““…one of the best jazz bands in NY today.” – Forbes

“Consistently electrifying live” – Popmatters

“Not so much reviving standards as taking defib paddles to them and jolting them back to life.” – The Patriot-Ledger

Take a blustery brass lineup, layer it over a rhythm section led by a stride-piano virtuoso in the Fats Waller vein, and tie the whole thing together with a one-of-the-boys frontwoman with a voice from another era, and you have the Hot Sardines. (We haven’t even told you about the tap dancer yet.)

In a short time, the Hot Sardines have gone from their first gig – at a coffeeshop on the last Q train stop in Queens – to selling out Joe’s Pub 11 times in a year, headlining at Lincoln Center’s Midsummer Night Swing, and opening for the Bad Plus, Lulu Gainsbourg and French gypsy-jazz artist Zaz. Through it all they’ve become regulars at the Shanghai Mermaid speakeasy and turned The Standard, where they play regularly, into their own “saloon in the sky” (The Wall Street Journal) – complete with tap dancing on the bar – honing a live persona that’s been called “unforgettably wild” and “consistently electrifying” (Popmatters).

The Sardine sound – wartime Paris via New Orleans, or the other way around – is steeped in hot jazz, salty stride piano, and the kind of music Louis Armstrong, Django Reinhardt and Waller used to make: Straight-up, foot-stomping jazz. (Literally – the band includes a tap dancer whose feet count as two members of the rhythm section). They manage to invoke the sounds of a near-century ago and stay resolutely in step with the current age. And while their roots run deep into jazz, that most American of genres, they’re intertwined with French influences via their frontwoman, who was born and raised in Paris (and writes songs in both languages).

The band was born when said Parisian (Miz Elizabeth) met a stride piano player (bandleader Evan “Bibs” Palazzo) at a jam session they found on Craigslist. Above a noodle shop on Manhattan’s 49th Street, they discovered a mutual love for songs from the 1920s, ’30s and ’40s that no-one really plays anymore. Or if they play them, “they handle them with kid gloves, like pieces in a museum,” says Evan, underscoring a point the pair can’t stress enough: “This music isn’t historical artifact. It’s a living, breathing, always-evolving thing.”

“Everything’s kind of being rewritten. And when nothing makes sense, there’s something real and satisfying about going to hear raucous jazz played in a dancehall with wooden floors and brown liquor.” – Miz Elizabeth


Harry Fellows for Collective Magazine


© Harry Fellows. Left to right: Evan Palazzo, Fast Eddy Francisco, Evan “Sugar” Crane, Jason Prover, Miz Elizabeth, Nick Myers, Alex Raderman, Pete Lanctot

Hot Sardines2 - (c) Harry Fellows
© Harry Fellows. Left to right: Evan Palazzo, Miz Elizabeth, Fast Eddy Francisco


“A revelation.” – Bill Bragin, Lincoln Center director of public programming

“Phenomenal.” – Pedro Andrade, host, The Voice Brazil

“The most foot-stomping, raucous jazz band in the world.” – The Music Playground

“They’re not a band. They’re a movement.” – Max Tucci, LA Talk Radio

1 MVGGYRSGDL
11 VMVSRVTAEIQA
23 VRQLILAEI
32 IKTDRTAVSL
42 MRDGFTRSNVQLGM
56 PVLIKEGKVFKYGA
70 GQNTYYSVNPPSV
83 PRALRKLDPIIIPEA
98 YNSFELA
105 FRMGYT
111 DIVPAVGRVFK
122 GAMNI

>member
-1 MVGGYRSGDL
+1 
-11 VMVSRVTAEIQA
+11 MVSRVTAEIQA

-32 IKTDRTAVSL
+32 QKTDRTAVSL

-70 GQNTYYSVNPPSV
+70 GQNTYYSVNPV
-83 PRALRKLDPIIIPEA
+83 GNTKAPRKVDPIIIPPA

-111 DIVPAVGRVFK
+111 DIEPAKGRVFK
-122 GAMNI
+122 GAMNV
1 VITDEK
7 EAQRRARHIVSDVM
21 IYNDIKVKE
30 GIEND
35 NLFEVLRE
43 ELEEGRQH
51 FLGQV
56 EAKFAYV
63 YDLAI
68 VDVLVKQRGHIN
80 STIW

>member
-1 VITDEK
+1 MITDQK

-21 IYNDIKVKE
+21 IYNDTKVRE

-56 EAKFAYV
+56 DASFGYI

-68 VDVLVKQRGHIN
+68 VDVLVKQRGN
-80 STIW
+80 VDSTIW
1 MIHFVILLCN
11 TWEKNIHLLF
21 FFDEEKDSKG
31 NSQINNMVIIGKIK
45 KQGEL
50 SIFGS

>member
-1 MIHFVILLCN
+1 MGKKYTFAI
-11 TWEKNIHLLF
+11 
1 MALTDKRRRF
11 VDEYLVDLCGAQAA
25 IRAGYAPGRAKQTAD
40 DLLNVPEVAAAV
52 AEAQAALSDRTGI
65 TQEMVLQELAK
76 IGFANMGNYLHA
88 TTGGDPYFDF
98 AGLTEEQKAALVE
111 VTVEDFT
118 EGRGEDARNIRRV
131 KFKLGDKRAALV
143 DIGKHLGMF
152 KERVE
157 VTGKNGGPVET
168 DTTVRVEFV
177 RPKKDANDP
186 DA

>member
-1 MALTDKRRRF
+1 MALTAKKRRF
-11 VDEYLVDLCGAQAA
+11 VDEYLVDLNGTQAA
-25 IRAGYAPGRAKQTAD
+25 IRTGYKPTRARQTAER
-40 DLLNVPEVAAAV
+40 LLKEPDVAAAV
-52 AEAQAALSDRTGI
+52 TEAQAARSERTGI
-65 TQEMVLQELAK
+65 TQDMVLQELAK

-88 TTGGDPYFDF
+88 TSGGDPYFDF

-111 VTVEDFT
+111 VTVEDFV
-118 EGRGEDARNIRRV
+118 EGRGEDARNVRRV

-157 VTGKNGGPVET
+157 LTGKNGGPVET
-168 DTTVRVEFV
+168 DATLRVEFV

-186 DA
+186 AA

“Consistently electrifying live.” -Popmatters

“Killed it.” – Bad Plus drummer David King

“The Hot Sardines play high-energy traditional jazz with a Parisian accent (“Sweet Sue, Just You” actually sounds better in French), and their chief assets are vocalist Elizabeth Bougerol, pianist Evan Palazzo, and clarinetist Jay Rattman, who also plays soprano with a trumpet-like, Sidney Bechet-inspired attack.”
-Will Friedwald, The Wall Street Journal

“…a perfect lineup… [They] play the kind of jazz you listen to on your old record player and pretend life is in black and white.”
– The Wild Honey Pie


“Délicieux projet rétro comme New York en a le secret, The Hot Sardines renoue avec le swing de l’entre-deux guerres et les costumes d’époque, pour célébrer les héritages de Louis Armstrong, Django Reinhardt ou Fats Waller. Un jazz jubilatoire, chanté et dansant – un claquettiste est d’ailleurs de la partie –, qui rappelle les glorieux cabarets de la Harlem Renaissance mais revendique aussi des influences françaises, via le ragtime de La Nouvelle-Orléans et l’origine de sa chanteuse Elizabeth Bougerol, née à Paris et élevée dans le manouche et la chanson française. Sous la direction d’un virtuose du piano stride, Evan Palazzo, le collectif se distingue par l’énergie de ses solistes. Formé il y a quatre ans dans un petit café du Queens, The Hot Sardines triomphait déjà l’été dernier devant les 6000 personnes rassemblées au Lincoln Center pour fêter le 14 juillet.” [Festival d'Ile de France]


Sold out Joe’s Pub debut (fall 2012)

Festival d’Ile-de-France/globalFEST 2012

Sold out Bastille Day at DeKalb Market, Brooklyn (the skint & Scoutmob, summer 2012)

Lincoln Center’s Midsummer Night Swing (headlined Bastille Day 2011)

Opened for the Bad Plus at City Winery, fall 2011

Escape to New York Festival 2011 – Shanghai Mermaid Afterparty Tent

Mastercard’s “Priceless” Concert Series

Shanghai Mermaid monthly speakeasy spectacular

Top of the Standard at the Standard Hotel (regular engagement)

The Manhattan Cocktail Classic Gala

Swing House events

Wit’s End parties

Winter’s Eve Festival at Lincoln Square